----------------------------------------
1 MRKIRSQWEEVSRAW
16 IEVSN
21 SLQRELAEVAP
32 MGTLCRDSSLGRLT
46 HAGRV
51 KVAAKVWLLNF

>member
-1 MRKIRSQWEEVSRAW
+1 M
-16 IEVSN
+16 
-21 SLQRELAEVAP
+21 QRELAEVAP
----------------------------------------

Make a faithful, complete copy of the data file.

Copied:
1 MRKIRSQWEEVSRAW
16 IEVSN
21 SLQRELAEVAP
32 MGTLCRDSSLGRLT
46 HAGRV
51 KVAAKVWLLNF

>member
-1 MRKIRSQWEEVSRAW
+1 M
-16 IEVSN
+16 
-21 SLQRELAEVAP
+21 QRELAEVAP